Directed by Louis Malle. Gaspard Manesse, Raphael Fejtö, Francine Racette, Stanislas Carré de Malberg, Philippe Morier-Genoud, François Berléand, François Négret. Orion Classics (US).
Decent Films Ratings
|?Teens & Up|
Content advisory: Adolescent sexual references and objectionable language; youths in deadly peril; Nazi menace. Subtitles.
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Au Revoir Les Enfants (DVD)
By Steven D. Greydanus
Au Revoir Les Enfants, Louis Malle’s semi-autobiographical film about life in a Catholic boarding school for boys in Nazi-occupied France, has been called an elegy of innocence lost, though in fact the youthful characters are never truly innocent, only clueless, and what they lose is not innocence but something more elusive.
They sneer at "the monkeys" (i.e., the monks who run the school) and "the Krauts" the way I remember schoolchildren on the playground in my youth chanting rude verses about the school principal and Richard Nixon, though we knew virtually nothing about either. They try to talk knowledgeably about sex, steal glimpses of naughty pictures, and read racy scenes from Arabian Nights. They know that life is cruel and crisis-filled, though its cruelties for them run to name-calling and short-sheeting, and a problem with bed-wetting (and the dread of discovery) is a terrible burden.
Young Julien Quentin (Gaspard Manesse), the director’s alter ego, has lived in this world for only one semester, but has learned to negotiate it warily. When a dark-haired new boy named Jean Bonnet (Raphael Fejto) joins his dormitory, Quentin’s first reaction is a defiant warning: "I’m Julien Quentin, and don’t mess with me." But Bonnet lives with a secret that Julien can’t begin to imagine, even as he begins to put the pieces together, until a devastating event blows away the petty cruelties, crises and crimes that had until then been his world, and his life is never the same.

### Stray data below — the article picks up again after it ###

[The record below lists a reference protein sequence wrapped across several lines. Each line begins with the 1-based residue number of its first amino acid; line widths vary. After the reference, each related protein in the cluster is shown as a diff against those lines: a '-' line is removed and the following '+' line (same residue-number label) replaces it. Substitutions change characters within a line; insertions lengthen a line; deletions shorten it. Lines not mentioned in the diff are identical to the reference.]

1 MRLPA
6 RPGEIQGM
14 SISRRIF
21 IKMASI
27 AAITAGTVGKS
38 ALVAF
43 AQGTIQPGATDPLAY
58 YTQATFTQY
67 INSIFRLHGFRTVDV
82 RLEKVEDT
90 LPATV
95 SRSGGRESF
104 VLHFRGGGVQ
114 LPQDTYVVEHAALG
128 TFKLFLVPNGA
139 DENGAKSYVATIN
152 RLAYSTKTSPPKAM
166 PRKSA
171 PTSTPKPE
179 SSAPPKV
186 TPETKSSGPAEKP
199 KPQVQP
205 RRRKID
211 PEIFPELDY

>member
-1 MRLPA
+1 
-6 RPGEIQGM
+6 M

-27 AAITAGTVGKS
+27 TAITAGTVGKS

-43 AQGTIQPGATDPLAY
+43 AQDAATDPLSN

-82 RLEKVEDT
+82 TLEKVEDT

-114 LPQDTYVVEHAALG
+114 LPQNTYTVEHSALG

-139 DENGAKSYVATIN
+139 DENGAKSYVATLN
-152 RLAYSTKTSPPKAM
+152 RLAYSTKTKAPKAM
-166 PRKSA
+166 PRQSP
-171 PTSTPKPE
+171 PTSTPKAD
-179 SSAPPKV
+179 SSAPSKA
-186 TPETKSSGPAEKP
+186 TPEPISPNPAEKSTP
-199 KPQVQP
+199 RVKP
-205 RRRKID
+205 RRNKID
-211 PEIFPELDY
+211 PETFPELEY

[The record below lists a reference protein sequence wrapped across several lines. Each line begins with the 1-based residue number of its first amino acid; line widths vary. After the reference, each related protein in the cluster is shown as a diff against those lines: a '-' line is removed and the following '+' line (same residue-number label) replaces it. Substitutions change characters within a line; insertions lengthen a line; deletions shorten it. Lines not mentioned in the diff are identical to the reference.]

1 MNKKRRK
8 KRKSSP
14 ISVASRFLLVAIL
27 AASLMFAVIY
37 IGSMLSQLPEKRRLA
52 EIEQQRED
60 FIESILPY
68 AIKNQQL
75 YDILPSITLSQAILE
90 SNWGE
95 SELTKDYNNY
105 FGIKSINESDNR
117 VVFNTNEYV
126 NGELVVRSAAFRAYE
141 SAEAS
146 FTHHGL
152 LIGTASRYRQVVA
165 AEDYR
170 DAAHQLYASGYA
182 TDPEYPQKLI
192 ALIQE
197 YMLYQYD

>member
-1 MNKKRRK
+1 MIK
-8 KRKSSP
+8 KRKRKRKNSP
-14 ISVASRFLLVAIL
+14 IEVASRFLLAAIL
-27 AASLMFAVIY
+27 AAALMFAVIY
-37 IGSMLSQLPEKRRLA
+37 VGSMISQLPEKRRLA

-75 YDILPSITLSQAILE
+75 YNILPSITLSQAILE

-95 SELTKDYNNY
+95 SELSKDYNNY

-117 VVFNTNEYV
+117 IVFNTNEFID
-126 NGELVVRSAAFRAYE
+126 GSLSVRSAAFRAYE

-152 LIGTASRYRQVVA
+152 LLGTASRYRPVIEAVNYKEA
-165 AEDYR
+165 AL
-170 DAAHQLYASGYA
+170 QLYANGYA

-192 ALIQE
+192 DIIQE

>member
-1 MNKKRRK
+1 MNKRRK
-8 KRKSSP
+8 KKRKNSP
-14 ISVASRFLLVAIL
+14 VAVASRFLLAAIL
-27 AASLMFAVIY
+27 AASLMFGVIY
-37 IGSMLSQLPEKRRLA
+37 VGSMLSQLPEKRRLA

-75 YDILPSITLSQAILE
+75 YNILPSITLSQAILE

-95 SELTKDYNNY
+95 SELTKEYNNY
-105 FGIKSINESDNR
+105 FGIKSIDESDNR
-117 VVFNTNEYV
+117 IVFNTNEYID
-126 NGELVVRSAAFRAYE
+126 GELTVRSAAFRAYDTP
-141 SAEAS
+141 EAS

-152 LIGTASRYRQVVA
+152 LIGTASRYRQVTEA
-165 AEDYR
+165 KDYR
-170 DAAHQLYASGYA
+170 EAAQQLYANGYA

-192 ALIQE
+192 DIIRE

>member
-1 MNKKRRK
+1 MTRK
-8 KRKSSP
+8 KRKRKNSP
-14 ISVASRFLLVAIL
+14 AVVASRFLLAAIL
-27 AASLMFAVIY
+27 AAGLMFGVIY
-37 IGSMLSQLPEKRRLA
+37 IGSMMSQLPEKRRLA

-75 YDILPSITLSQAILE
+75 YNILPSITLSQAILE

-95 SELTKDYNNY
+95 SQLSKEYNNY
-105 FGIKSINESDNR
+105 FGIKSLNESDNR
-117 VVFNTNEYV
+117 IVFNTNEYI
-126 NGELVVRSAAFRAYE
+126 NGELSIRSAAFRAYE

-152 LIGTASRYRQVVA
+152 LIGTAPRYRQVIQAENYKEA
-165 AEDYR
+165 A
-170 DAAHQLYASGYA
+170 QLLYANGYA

For the most part, Au Revoir Les Enfants is bracingly unsentimental and unmanipulative. Though the film ultimately turns on the horror of the Holocaust, Malle gives us a couple of brushes with Nazis who are not bloodthirsty sadists, first a party in a restaurant who unexpectedly toss out a pair of French collaborators, allowing an elderly Jewish patron to finish his meal, and then a patrol in the woods who discover Quentin and Bonnet wandering lost after dark. Malle does perhaps romanticize Bonnet a bit by making him a prodigy in every subject, from geometry to composition to music. On the other hand, Quentin never really gets to know Bonnet, and neither do we.
It’s one thing to have to live with the memory of our own sins, to be haunted by the deliberate choices we made that we would give anything to take back. But most of us also live in the shadow of some event or other during that we didn’t really understand as it was happening, and by the time we did it was too late. There was no moment of truth, no moral crisis, no clearly defined choice. One moment we were simply blundering along, not even realizing we were doing so; the next moment… we spend the rest of our lives in that next moment, reliving it, probing it like a sore tooth. That we may not be at fault in a way only makes it worse, for it means there can be no repentance, no forgiveness, no expiation. We must simply live with it.